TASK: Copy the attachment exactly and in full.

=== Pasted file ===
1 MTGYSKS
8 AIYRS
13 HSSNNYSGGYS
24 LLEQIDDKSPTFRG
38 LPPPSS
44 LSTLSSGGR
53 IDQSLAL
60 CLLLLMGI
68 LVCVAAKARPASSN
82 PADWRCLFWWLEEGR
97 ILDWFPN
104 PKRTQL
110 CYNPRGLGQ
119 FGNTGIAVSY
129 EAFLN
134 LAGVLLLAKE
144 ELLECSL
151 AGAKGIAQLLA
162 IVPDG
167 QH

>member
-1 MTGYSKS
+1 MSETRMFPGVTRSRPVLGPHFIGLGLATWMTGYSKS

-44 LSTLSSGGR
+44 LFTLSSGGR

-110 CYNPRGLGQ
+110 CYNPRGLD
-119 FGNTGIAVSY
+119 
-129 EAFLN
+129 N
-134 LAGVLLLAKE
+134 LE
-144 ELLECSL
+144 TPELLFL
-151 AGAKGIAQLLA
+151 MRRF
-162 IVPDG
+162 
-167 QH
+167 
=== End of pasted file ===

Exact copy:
1 MTGYSKS
8 AIYRS
13 HSSNNYSGGYS
24 LLEQIDDKSPTFRG
38 LPPPSS
44 LSTLSSGGR
53 IDQSLAL
60 CLLLLMGI
68 LVCVAAKARPASSN
82 PADWRCLFWWLEEGR
97 ILDWFPN
104 PKRTQL
110 CYNPRGLGQ
119 FGNTGIAVSY
129 EAFLN
134 LAGVLLLAKE
144 ELLECSL
151 AGAKGIAQLLA
162 IVPDG
167 QH

>member
-1 MTGYSKS
+1 MSETRMFPGVTRSRPVLGPHFIGLGLATWMTGYSKS

-44 LSTLSSGGR
+44 LFTLSSGGR

-110 CYNPRGLGQ
+110 CYNPRGLD
-119 FGNTGIAVSY
+119 
-129 EAFLN
+129 N
-134 LAGVLLLAKE
+134 LE
-144 ELLECSL
+144 TPELLFL
-151 AGAKGIAQLLA
+151 MRRF
-162 IVPDG
+162 
-167 QH
+167 